There is also a qualified automatic contribution arrangement (QACA) that provides a safe harbor for the automatic enrollment provision, in that a QACA will not be subject either to the ADP test nor the top-heavy requirements. To qualify for the QACA, the employer must make mandatory contributions and the employer must specify a default elective deferral that:
- is applied uniformly,
- does not exceed 10% of the employee's compensation,
- and the contribution percentage must be at least 3% in the 1st plan year for a particular employee until the year end of the next year, then in the next 3 plan years, the percentage must increase to 4%, 5%, then to at least 6% in all subsequent plan years.
The employer must make either matching or nonelective contributions for all non-highly compensated employees. Matching contributions must either be equal to 100% of elective deferrals, up to a limit of 1% of compensation or 50% of elective deferrals that can range from 1% to 6% of compensation. The matching contributions can be more generous than the above rules, but not less, nor can the matching contributions be less than those given to highly compensated employees, including the owners of the business. Nonelective contributions must be equal to at least 3% of compensation, even for those employees who chose not to participate in the plan but would otherwise be eligible. Accrued benefits must be 100% vested for all participants who complete 2 years of service. The employer must provide information about the QACA to each employee before each plan year with the same type of information and requirements contained in the notice for the automatic contribution arrangement.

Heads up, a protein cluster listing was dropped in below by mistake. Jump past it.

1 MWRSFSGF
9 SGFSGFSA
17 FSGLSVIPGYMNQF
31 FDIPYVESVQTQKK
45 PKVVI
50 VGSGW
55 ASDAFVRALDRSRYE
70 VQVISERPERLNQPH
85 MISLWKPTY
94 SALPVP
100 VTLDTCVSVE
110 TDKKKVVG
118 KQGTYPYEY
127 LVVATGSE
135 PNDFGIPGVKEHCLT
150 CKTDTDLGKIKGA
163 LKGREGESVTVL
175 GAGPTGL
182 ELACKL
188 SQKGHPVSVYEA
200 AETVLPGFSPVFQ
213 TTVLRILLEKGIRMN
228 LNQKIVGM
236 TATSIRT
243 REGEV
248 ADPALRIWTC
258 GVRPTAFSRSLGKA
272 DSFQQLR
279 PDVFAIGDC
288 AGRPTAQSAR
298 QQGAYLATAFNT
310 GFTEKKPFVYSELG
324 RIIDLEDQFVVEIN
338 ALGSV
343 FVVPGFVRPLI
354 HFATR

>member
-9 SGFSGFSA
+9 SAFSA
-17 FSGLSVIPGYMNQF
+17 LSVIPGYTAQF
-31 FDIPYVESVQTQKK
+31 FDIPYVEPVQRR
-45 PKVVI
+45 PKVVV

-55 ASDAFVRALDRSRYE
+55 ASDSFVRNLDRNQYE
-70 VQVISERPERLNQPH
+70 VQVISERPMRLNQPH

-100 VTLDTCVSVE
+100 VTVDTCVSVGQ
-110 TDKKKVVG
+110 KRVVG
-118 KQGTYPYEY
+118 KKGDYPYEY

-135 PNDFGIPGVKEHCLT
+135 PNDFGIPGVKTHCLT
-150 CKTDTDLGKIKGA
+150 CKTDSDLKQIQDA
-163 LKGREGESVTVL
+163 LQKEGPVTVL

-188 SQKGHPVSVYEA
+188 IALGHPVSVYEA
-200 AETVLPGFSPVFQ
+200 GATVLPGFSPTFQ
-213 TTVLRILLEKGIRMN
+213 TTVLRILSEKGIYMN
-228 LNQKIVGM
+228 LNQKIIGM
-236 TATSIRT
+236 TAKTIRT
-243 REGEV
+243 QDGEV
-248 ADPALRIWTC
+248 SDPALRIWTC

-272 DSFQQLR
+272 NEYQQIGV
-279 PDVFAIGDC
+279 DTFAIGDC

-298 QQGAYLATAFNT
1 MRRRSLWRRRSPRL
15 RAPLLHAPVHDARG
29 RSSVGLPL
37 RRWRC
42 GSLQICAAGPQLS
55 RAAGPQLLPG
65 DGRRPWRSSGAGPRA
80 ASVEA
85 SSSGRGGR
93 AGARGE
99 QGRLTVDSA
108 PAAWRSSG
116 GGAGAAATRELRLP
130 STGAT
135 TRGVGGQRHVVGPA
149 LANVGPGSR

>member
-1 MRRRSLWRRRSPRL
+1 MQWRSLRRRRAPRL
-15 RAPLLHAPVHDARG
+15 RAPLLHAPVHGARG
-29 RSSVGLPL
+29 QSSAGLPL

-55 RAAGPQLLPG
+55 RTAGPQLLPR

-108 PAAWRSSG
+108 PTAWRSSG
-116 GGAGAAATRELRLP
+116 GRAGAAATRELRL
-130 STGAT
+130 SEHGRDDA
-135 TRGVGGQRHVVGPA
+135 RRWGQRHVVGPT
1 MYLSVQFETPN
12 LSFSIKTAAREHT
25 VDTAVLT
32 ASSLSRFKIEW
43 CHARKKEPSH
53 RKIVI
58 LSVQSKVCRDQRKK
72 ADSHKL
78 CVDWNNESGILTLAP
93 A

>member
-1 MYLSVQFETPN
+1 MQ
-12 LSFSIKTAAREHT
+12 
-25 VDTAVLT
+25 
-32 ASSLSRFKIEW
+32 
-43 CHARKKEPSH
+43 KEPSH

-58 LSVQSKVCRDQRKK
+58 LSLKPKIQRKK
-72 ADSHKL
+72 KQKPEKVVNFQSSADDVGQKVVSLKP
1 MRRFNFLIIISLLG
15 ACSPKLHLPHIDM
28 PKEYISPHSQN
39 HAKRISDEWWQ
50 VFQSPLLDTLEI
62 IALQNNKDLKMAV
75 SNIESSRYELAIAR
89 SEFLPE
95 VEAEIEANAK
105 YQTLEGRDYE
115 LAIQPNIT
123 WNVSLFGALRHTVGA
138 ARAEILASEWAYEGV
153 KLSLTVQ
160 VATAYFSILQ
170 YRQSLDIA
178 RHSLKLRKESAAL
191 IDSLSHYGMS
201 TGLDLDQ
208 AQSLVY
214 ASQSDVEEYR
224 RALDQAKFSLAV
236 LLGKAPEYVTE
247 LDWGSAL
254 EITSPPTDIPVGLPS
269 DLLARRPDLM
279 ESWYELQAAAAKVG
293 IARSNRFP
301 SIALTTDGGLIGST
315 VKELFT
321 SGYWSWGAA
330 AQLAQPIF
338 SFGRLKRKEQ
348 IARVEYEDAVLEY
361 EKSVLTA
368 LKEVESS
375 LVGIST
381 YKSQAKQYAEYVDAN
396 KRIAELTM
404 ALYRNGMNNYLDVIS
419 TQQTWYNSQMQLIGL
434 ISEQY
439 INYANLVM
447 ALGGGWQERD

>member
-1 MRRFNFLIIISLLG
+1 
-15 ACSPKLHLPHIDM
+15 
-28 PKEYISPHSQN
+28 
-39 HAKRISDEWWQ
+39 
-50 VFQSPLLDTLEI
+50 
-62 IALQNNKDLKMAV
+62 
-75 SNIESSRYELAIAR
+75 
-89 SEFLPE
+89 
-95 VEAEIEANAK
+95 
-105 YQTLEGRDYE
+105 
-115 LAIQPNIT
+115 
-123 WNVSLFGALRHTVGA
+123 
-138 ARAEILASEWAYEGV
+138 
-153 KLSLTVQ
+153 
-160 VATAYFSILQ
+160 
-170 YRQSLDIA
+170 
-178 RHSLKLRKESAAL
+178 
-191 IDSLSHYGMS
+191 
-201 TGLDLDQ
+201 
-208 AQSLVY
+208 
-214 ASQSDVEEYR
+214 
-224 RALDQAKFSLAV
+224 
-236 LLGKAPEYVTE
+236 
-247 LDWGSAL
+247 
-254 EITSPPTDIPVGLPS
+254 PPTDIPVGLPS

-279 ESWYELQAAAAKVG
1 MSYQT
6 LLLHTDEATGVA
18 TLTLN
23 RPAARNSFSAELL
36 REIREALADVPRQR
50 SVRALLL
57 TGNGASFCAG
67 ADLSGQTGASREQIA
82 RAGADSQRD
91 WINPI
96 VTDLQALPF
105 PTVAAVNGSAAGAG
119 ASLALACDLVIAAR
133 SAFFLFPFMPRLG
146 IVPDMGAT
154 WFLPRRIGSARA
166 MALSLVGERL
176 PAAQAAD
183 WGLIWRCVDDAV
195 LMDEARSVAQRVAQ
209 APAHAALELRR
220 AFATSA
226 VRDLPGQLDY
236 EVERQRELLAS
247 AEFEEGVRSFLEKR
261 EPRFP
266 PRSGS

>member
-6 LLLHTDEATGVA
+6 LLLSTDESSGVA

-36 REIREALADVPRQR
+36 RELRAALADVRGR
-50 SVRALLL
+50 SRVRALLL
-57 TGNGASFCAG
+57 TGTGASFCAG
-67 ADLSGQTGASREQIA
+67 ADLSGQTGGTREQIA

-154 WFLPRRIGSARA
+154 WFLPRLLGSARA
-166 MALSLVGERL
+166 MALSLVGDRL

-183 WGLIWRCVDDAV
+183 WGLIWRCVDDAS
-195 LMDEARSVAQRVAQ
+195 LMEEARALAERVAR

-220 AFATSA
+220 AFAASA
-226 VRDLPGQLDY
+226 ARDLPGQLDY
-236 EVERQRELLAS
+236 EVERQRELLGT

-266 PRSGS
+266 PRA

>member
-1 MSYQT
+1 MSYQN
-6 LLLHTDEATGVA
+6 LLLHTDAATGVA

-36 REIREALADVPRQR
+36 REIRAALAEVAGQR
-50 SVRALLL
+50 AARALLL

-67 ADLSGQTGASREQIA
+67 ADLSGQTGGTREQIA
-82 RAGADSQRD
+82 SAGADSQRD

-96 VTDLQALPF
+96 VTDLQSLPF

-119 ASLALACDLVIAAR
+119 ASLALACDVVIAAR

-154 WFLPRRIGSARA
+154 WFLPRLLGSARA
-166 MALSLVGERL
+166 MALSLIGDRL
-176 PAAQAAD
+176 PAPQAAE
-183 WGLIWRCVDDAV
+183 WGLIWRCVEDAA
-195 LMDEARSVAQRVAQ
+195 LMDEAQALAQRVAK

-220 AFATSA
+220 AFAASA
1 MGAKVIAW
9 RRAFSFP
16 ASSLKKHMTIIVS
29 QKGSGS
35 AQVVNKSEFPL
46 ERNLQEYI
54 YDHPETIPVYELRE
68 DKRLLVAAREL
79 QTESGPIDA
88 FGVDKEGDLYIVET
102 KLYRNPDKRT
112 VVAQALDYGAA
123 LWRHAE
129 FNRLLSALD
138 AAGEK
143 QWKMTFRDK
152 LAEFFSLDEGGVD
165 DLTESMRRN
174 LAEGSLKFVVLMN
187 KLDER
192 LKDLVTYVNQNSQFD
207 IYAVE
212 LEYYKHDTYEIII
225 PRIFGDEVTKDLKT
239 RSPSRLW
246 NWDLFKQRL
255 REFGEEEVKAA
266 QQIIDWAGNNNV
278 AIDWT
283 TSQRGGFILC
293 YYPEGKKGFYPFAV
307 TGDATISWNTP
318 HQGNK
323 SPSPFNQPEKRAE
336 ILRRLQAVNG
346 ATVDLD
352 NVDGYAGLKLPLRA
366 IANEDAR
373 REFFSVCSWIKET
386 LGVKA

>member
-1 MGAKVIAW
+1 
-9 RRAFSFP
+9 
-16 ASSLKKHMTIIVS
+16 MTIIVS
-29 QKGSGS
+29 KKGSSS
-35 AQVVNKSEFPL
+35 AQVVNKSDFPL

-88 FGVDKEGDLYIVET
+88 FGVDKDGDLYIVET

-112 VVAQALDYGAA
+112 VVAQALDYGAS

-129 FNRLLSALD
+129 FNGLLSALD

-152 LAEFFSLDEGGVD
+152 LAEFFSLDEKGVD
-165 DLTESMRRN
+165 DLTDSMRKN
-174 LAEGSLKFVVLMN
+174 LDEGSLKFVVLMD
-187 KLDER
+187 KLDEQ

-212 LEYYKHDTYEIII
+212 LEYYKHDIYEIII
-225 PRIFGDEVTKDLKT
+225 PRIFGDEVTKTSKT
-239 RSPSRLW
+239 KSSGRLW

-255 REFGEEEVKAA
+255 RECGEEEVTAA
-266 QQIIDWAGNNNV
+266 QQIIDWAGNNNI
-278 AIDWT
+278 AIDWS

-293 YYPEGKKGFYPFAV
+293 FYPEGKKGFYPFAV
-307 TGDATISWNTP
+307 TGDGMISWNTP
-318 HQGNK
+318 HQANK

Qualified Roth Contribution Program